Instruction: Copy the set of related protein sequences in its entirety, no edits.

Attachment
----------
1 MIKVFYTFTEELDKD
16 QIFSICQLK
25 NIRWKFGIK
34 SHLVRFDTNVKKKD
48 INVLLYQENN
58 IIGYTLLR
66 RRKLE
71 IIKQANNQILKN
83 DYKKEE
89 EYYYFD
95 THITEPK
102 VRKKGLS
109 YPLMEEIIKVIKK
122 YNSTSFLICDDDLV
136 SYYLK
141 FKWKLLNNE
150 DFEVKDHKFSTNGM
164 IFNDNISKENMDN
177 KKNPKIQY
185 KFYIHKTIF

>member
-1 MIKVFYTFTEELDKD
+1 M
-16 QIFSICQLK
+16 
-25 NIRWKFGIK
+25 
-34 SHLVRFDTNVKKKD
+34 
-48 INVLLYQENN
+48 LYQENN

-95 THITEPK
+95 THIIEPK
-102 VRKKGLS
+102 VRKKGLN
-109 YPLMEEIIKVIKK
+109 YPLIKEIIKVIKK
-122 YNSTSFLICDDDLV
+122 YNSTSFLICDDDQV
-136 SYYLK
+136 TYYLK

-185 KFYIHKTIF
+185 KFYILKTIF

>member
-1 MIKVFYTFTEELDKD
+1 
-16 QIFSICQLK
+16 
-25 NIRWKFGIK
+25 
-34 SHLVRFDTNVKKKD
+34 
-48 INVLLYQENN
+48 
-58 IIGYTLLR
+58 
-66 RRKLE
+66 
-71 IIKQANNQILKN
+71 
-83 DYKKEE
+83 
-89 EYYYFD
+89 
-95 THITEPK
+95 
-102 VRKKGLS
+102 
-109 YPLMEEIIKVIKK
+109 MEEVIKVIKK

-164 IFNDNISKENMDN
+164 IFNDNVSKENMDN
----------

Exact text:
1 MIKVFYTFTEELDKD
16 QIFSICQLK
25 NIRWKFGIK
34 SHLVRFDTNVKKKD
48 INVLLYQENN
58 IIGYTLLR
66 RRKLE
71 IIKQANNQILKN
83 DYKKEE
89 EYYYFD
95 THITEPK
102 VRKKGLS
109 YPLMEEIIKVIKK
122 YNSTSFLICDDDLV
136 SYYLK
141 FKWKLLNNE
150 DFEVKDHKFSTNGM
164 IFNDNISKENMDN
177 KKNPKIQY
185 KFYIHKTIF

>member
-1 MIKVFYTFTEELDKD
+1 M
-16 QIFSICQLK
+16 
-25 NIRWKFGIK
+25 
-34 SHLVRFDTNVKKKD
+34 
-48 INVLLYQENN
+48 LYQENN

-95 THITEPK
+95 THIIEPK
-102 VRKKGLS
+102 VRKKGLN
-109 YPLMEEIIKVIKK
+109 YPLIKEIIKVIKK
-122 YNSTSFLICDDDLV
+122 YNSTSFLICDDDQV
-136 SYYLK
+136 TYYLK

-185 KFYIHKTIF
+185 KFYILKTIF

>member
-1 MIKVFYTFTEELDKD
+1 
-16 QIFSICQLK
+16 
-25 NIRWKFGIK
+25 
-34 SHLVRFDTNVKKKD
+34 
-48 INVLLYQENN
+48 
-58 IIGYTLLR
+58 
-66 RRKLE
+66 
-71 IIKQANNQILKN
+71 
-83 DYKKEE
+83 
-89 EYYYFD
+89 
-95 THITEPK
+95 
-102 VRKKGLS
+102 
-109 YPLMEEIIKVIKK
+109 MEEVIKVIKK

-164 IFNDNISKENMDN
+164 IFNDNVSKENMDN